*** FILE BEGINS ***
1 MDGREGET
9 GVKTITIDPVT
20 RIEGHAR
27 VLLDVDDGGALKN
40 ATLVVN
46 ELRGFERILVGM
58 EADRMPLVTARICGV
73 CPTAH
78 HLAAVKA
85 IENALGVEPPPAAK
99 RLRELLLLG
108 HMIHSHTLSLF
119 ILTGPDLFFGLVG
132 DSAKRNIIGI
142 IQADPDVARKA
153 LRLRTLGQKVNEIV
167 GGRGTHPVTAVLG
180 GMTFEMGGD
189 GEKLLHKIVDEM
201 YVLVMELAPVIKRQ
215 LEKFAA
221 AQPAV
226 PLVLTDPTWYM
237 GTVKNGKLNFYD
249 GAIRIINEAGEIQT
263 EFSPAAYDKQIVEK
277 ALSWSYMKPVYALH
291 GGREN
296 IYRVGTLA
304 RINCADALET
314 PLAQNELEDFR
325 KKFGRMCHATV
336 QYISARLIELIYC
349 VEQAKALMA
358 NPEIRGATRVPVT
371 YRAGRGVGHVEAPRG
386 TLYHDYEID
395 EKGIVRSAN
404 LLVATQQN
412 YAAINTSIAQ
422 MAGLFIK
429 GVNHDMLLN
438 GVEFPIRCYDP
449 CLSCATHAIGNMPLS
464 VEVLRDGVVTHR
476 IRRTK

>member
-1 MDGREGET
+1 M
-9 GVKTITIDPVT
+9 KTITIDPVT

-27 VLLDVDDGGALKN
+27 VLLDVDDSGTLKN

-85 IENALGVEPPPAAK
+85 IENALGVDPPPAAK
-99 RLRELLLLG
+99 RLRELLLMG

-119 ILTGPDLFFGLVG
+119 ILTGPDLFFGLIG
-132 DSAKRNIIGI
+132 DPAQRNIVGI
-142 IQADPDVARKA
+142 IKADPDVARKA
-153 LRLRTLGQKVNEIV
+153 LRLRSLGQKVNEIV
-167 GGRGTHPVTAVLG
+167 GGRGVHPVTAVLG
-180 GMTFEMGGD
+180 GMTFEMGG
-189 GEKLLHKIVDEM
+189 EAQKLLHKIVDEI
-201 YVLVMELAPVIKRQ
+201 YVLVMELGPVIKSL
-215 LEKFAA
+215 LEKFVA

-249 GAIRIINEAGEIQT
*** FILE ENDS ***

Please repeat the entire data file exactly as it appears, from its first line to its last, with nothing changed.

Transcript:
1 MDGREGET
9 GVKTITIDPVT
20 RIEGHAR
27 VLLDVDDGGALKN
40 ATLVVN
46 ELRGFERILVGM
58 EADRMPLVTARICGV
73 CPTAH
78 HLAAVKA
85 IENALGVEPPPAAK
99 RLRELLLLG
108 HMIHSHTLSLF
119 ILTGPDLFFGLVG
132 DSAKRNIIGI
142 IQADPDVARKA
153 LRLRTLGQKVNEIV
167 GGRGTHPVTAVLG
180 GMTFEMGGD
189 GEKLLHKIVDEM
201 YVLVMELAPVIKRQ
215 LEKFAA
221 AQPAV
226 PLVLTDPTWYM
237 GTVKNGKLNFYD
249 GAIRIINEAGEIQT
263 EFSPAAYDKQIVEK
277 ALSWSYMKPVYALH
291 GGREN
296 IYRVGTLA
304 RINCADALET
314 PLAQNELEDFR
325 KKFGRMCHATV
336 QYISARLIELIYC
349 VEQAKALMA
358 NPEIRGATRVPVT
371 YRAGRGVGHVEAPRG
386 TLYHDYEID
395 EKGIVRSAN
404 LLVATQQN
412 YAAINTSIAQ
422 MAGLFIK
429 GVNHDMLLN
438 GVEFPIRCYDP
449 CLSCATHAIGNMPLS
464 VEVLRDGVVTHR
476 IRRTK

>member
-1 MDGREGET
+1 M
-9 GVKTITIDPVT
+9 KTITIDPVT

-27 VLLDVDDGGALKN
+27 VLLDVDDSGTLKN

-85 IENALGVEPPPAAK
+85 IENALGVDPPPAAK
-99 RLRELLLLG
+99 RLRELLLMG

-119 ILTGPDLFFGLVG
+119 ILTGPDLFFGLIG
-132 DSAKRNIIGI
+132 DPAQRNIVGI
-142 IQADPDVARKA
+142 IKADPDVARKA
-153 LRLRTLGQKVNEIV
+153 LRLRSLGQKVNEIV
-167 GGRGTHPVTAVLG
+167 GGRGVHPVTAVLG
-180 GMTFEMGGD
+180 GMTFEMGG
-189 GEKLLHKIVDEM
+189 EAQKLLHKIVDEI
-201 YVLVMELAPVIKRQ
+201 YVLVMELGPVIKSL
-215 LEKFAA
+215 LEKFVA

-249 GAIRIINEAGEIQT